This Saturday, December 22, will mark a decade since Joe Strummer died of an undiagnosed heart defect. As Joe is the “patron saint” of NTSIB (our look riffs on Clash imagery, our name is drawn from one of his lyrics, and his attitude about and love for music fuels our mission), we will be featuring bits and bobs from Joe’s life and music this week.
Joe’s spirit is carried on still by the women who called him family: ex-wife Gaby Salter, daughters Jazz and Lola, widow Lucinda Garland, and step-daughter Eliza.
“Strummerville” – a film by Don Letts
Lucinda began Strummerville soon after Joe’s death, and it has grown into a foundation that continues in Joe’s vision of punk as a do-it-yourself revolution of people helping people by doing everything from supporting UK artists (Frank Turner was a Strummerville beneficiary) to aiding musical education for children in Africa. While Strummerville has always been a part of the Glastonbury festival, where Joe set up a campfire every year and dubbed it Strummerville, the foundation put on its own festival this past August, Strummer of Love. Artists like the Pogues, Billy Bragg, Mick Jones and the Justice Tonight Band, Alabama 3, Seasick Steve, The Jim Jones Revue, Frank Turner and a ton more played to raise funds to continue the Strummerville mission.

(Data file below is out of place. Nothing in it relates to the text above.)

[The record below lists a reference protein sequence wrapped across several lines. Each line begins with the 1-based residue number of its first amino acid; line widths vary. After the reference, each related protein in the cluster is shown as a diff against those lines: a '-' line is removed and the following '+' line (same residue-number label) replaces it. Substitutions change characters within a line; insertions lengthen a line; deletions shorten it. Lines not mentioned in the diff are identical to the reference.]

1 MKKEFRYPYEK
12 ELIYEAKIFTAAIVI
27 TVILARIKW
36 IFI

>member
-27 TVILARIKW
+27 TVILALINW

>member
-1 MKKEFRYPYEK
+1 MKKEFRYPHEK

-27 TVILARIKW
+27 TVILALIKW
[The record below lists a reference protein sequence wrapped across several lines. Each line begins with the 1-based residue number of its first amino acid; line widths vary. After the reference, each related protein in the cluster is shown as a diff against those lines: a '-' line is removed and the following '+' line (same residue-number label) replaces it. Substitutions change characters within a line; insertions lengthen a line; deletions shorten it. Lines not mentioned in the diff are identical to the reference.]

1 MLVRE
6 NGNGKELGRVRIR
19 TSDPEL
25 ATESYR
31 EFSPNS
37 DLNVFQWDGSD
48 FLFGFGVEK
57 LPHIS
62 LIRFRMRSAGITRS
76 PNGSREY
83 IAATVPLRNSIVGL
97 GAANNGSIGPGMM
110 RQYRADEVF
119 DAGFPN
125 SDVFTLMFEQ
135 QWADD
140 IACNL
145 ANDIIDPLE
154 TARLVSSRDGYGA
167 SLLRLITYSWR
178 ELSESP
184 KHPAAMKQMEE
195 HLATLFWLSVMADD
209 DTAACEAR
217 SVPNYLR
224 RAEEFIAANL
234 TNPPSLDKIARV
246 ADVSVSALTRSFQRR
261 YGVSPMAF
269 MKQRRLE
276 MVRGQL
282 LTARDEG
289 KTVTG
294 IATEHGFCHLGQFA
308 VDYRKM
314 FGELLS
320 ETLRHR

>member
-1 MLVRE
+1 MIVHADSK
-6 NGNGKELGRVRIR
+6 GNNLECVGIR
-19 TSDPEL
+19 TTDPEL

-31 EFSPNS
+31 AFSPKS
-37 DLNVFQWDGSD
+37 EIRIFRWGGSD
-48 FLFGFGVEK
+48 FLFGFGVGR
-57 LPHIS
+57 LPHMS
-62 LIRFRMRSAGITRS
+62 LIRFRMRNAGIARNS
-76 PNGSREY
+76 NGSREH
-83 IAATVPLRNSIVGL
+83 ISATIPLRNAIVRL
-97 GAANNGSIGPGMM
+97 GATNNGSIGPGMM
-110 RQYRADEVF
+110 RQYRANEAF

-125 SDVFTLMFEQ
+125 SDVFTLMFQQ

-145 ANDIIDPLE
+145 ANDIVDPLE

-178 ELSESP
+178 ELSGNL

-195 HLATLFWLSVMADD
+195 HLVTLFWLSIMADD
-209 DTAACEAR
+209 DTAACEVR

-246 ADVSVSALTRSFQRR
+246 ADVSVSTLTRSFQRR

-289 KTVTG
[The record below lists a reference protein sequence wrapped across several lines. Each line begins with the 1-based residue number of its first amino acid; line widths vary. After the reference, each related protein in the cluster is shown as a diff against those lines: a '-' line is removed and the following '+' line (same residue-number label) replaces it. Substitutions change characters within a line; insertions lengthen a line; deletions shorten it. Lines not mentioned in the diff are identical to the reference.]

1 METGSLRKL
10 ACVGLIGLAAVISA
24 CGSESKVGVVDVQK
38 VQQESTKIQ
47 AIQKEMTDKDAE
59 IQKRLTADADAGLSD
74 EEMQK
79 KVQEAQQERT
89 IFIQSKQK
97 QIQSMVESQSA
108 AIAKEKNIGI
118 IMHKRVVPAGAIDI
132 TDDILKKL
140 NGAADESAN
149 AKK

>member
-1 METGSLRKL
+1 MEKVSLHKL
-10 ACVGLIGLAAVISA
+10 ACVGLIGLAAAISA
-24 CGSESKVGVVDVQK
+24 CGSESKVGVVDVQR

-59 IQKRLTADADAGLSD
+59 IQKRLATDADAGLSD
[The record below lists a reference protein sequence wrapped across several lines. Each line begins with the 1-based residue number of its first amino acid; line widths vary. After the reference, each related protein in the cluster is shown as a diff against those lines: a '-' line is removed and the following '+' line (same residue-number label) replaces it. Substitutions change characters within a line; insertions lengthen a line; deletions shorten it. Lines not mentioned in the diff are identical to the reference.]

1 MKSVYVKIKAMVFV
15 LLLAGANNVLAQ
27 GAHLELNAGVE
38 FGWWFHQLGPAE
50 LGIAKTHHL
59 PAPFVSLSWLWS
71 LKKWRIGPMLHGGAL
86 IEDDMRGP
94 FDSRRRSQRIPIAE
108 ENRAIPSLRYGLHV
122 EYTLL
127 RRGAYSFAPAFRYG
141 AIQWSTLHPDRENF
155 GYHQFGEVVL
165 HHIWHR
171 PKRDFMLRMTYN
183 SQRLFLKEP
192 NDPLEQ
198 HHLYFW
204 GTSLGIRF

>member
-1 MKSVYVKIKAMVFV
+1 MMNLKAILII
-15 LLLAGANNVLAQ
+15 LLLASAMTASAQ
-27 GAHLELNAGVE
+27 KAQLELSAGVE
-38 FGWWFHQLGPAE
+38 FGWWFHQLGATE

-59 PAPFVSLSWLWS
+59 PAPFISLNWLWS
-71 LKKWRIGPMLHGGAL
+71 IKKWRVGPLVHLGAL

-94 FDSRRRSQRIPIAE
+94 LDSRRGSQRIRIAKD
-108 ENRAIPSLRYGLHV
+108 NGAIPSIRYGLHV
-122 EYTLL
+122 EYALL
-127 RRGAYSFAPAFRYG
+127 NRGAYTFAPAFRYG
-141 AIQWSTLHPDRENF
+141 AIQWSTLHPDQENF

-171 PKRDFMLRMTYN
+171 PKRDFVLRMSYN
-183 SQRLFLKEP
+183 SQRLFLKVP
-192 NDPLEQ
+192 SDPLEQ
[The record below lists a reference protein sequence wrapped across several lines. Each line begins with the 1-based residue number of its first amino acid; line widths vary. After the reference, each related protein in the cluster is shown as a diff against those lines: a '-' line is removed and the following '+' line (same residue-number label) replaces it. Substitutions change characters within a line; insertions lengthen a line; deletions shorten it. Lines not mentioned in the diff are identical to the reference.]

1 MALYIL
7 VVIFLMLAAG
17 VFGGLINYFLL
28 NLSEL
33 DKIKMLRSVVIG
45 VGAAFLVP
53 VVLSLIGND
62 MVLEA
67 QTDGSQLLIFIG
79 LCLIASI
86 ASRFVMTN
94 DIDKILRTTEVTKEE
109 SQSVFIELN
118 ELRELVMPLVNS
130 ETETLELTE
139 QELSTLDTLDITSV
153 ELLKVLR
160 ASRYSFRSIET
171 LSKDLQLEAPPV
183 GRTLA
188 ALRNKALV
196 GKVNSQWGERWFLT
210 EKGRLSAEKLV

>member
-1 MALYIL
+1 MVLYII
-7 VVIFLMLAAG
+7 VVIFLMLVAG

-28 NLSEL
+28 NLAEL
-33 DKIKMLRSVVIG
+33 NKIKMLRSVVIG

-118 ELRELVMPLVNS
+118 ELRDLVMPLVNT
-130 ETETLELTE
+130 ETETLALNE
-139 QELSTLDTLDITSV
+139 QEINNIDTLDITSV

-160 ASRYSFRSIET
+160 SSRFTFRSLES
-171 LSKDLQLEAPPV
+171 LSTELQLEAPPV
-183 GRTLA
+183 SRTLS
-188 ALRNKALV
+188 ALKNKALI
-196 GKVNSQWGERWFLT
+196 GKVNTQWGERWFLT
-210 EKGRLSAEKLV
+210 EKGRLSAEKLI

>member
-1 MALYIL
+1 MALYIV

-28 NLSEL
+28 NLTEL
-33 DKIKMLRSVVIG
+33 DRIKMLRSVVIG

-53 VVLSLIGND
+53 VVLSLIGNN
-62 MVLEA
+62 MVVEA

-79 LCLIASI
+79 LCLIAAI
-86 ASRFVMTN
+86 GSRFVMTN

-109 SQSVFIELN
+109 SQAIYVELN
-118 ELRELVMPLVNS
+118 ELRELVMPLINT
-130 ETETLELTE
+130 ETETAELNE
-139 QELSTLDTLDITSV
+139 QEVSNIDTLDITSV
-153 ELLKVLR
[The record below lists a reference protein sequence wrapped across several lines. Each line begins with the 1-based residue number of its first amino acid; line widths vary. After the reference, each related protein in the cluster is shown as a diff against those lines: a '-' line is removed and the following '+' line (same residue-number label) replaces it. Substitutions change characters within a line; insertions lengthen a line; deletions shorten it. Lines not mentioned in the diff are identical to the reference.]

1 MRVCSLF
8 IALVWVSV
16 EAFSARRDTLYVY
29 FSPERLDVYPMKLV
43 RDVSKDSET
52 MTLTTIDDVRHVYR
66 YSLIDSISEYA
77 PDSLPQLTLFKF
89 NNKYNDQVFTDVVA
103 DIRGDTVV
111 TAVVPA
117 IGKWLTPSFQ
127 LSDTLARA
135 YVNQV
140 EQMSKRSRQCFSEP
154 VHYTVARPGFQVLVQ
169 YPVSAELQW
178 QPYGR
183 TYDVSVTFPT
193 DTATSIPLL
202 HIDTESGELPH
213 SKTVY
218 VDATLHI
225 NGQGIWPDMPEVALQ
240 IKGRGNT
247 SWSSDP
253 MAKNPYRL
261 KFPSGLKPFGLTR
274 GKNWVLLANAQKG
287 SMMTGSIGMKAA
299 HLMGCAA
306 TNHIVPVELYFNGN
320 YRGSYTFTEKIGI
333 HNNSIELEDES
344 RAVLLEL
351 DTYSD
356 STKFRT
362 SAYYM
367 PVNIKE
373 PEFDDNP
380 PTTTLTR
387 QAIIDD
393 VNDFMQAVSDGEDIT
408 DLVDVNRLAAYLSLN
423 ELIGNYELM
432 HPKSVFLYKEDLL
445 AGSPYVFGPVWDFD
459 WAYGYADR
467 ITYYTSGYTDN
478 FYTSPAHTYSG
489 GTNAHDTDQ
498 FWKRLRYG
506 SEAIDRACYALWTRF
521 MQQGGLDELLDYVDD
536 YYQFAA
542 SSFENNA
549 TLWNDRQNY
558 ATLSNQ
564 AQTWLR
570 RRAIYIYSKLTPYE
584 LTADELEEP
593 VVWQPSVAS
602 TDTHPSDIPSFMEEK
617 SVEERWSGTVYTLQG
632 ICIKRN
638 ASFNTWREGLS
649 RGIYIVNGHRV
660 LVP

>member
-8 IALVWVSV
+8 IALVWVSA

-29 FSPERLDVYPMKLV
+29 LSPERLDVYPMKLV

“To Have and Have Not” – Billy Bragg, Strummer of Love
Read an interview with Lucinda at The Independent from the lead-up to the festival. She recalls her life with Joe and shares some personal photos.
In the aforementioned interview, Lucinda speaks of his daughters and how they are “so like him”, even step-daughter Eliza. Here is Eliza singing with Alabama 3:
“Bulletproof” – Alabama 3, featuring Eliza Mellor
Joe’s oldest, Jazz, is a crafter and writer, founder and president of the Shoreditch arm of the Womens Institute, Shoreditch Sisters WI, and gave birth this year to Joe’s first grandchild, a girl named Boudicca.
This past summer, The Guardian featured an interview with Jazz and Lola that will bring a few tears to your eyes.